Volume 19 • Issue 20 | Sept. 29 - Oct. 5, 2006

City asks how many government cars park Downtown?

By Josh Rogers

The late Sen. Daniel Patrick Moynihan was fond of saying that no problem can be solved before it can be counted, and in that vein the city has just begun a $450,000 study to figure out just how many cars owned by police and other government workers are taking up Lower Manhattan parking spots.

The study, funded by the Lower Manhattan Development Corp., will also quantify other parking problems south of Canal St. including the number of double-parked cars, vehicles blocking crosswalks and those parked in no standing zones.

Ted Timbers, a spokesperson for the city Dept. of Transportation, said the study is in response to long-time “complaints and concerns” of residents and businesses. “The first thing is to see what the problems are and how big they are, so we can come up with solutions,” Timbers said.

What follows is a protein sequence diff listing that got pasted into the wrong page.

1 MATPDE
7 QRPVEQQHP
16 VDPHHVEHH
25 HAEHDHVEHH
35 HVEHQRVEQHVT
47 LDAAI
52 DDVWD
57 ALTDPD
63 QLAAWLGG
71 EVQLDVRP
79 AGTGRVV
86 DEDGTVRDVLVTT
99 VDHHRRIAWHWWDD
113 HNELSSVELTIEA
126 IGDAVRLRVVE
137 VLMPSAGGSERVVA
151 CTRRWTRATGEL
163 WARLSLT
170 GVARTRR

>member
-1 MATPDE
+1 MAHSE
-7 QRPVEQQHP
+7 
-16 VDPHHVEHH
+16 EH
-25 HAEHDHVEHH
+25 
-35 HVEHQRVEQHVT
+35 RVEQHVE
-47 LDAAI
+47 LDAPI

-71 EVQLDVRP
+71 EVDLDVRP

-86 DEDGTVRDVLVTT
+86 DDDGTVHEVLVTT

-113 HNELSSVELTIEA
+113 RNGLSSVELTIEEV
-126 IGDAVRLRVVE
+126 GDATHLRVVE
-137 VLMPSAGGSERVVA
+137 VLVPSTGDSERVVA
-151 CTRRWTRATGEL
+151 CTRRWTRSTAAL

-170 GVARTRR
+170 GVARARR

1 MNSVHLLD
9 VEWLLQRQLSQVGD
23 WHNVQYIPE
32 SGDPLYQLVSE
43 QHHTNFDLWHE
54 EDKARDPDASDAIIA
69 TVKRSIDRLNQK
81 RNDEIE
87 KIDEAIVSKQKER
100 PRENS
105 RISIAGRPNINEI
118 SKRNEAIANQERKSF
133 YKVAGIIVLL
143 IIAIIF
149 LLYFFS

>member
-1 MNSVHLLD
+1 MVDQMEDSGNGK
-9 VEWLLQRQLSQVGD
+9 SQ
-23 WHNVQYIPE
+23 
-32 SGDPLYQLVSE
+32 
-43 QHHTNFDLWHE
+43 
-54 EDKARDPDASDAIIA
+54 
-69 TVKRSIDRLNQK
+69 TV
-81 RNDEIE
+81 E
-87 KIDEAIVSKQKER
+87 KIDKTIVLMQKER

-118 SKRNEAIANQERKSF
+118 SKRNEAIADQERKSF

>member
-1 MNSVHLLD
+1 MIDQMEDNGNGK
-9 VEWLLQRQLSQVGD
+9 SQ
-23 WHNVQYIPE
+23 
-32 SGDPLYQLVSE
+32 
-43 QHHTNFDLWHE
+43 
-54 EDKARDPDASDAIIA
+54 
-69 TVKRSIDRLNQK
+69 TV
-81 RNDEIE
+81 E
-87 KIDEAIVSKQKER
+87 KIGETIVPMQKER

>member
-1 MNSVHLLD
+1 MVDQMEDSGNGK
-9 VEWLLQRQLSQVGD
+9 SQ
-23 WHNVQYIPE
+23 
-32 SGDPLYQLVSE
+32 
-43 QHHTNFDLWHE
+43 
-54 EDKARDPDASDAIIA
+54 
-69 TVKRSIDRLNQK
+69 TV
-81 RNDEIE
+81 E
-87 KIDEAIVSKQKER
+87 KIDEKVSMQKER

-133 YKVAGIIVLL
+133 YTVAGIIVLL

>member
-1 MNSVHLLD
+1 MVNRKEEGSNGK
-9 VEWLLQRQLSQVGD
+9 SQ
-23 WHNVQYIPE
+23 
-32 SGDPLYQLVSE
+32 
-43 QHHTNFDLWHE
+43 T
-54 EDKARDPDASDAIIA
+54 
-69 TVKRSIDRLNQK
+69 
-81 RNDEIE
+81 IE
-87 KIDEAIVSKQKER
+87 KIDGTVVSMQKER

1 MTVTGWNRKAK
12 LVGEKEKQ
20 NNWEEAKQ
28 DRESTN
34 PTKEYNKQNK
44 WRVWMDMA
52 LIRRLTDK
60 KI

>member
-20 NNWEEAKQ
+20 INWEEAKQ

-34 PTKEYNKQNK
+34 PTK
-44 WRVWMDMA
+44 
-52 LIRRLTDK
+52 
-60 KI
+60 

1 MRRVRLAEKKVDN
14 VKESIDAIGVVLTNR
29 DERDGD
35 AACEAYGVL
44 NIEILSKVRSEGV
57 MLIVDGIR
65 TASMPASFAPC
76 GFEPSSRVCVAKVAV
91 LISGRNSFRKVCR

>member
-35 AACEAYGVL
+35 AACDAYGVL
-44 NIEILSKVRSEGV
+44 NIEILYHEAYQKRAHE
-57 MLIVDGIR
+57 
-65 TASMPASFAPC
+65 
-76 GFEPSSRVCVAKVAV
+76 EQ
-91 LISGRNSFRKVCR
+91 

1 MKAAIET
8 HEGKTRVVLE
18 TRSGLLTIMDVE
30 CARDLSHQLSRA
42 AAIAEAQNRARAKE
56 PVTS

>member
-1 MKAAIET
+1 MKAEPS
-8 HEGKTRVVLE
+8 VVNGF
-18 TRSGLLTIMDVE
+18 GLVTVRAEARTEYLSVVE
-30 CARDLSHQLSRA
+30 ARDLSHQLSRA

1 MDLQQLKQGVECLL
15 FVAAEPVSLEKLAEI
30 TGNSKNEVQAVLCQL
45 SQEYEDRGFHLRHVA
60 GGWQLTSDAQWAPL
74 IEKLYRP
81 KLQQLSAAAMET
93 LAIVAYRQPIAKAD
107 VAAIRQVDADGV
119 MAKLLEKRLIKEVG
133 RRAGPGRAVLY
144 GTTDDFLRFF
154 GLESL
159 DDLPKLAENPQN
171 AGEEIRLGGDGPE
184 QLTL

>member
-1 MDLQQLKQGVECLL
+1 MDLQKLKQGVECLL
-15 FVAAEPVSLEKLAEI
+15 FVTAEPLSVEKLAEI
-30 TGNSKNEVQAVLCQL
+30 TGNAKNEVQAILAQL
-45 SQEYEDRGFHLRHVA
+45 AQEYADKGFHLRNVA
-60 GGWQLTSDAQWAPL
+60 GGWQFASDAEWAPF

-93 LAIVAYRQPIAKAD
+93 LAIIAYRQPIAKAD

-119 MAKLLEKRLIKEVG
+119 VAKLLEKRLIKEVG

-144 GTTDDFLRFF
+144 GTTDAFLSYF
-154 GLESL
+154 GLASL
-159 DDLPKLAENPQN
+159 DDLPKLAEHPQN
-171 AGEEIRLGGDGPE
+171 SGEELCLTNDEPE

He said D.O.T. has a cap of 8,000 “business placards,” allowing city workers special parking privileges, but the N.Y.P.D. and F.D.N.Y. are exempt from the cap and these two departments issue their own placards outside the jurisdiction of Transportation.

In addition, the parking privileges of state and federal court personnel and other non-city government workers are not regulated by the city, so no one knows just how many cars are able to park for free in Lower Manhattan. The neighborhood is home to police headquarters, several court houses, and many city, state and federal agencies.

OVE ARUP and BA Engineers are expected to complete their final tallies for D.O.T. in the spring.


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